Tuesday, November 22, 2016

Clementine Flying Geese and More Traditional Longarming



All the Geese Ready to Sort


There has been a great deal of juggling this fall in the quilting studio. Both hard and soft customer deadlines, emergency jobs, and ongoing long term projects meant no linear progress anywhere. So frustrating!  A part of me wondered if I had anything to show you. As a quilter and a blogger, I sometimes lose my perspective. I see it all everyday, and it becomes old hat. But then there is a moment when a project comes together, and I say, "Wow. I like that!" That's when I know I have something you will enjoy, too. I think this is one.



This is the first of two quilts meant for twin girls. They love pink. The quilts are to be alike, but not identical. Just one more row to add at the bottom. For the life of me, I do not know how I missed it. My goal is to have one of the two on the frame by evening, and both ready by Thanksgiving. It could happen. I will keep you posted. You can read more about these quilts HEREHERE.


Wrapping Up Old Projects


A customer asked me to quilt this piece some months ago, and I knew I wanted to take my time on it. There were large amounts of empty space. It would involve ruler work, and all the decisions about how to quilt it were left up to me. The hardest thing to decide was how to quilt those checkered triangles so they were saved until last.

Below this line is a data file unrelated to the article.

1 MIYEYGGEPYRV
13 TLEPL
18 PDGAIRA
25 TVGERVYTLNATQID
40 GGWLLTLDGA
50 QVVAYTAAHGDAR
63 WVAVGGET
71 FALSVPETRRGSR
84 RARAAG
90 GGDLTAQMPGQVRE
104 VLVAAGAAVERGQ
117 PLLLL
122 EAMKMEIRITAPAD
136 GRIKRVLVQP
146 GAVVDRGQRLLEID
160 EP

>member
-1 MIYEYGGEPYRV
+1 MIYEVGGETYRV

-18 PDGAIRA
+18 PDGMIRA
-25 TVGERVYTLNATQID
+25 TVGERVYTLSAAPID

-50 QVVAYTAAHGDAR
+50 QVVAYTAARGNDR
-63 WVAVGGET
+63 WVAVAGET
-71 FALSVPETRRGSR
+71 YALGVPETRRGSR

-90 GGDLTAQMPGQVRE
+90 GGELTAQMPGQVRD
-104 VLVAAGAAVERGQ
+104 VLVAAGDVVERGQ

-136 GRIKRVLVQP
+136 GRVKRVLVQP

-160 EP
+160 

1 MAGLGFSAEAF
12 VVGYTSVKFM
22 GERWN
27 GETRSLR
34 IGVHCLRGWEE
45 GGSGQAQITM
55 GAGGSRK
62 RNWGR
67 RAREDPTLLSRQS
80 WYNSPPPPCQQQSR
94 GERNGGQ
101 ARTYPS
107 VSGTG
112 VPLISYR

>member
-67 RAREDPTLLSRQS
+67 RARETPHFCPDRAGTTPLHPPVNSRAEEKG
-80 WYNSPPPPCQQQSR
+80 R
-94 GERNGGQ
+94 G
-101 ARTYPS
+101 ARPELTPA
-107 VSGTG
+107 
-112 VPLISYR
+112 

I chose a paisley for the blood red border with matching thread. It reminded me of barnacles, and this piece had a water theme. A ditsy curlique was enough in the area with blue, and I chose to stay off the fence.


The houses and lighthouse were simply outlined in matching thread.


I created ripples in the 'water' below these boats, but chose to leave the top one without. I had no edges to create a border in that area. The stars are outlined as are the sails. The brown 'check mark' area was straight line quilted with a small ruler. This quilt is between 15-20 years old, and I was not sure if it was of any significance as a check mark or as houses by a shore. Knowing more about the quilt may have caused me to chose other motifs.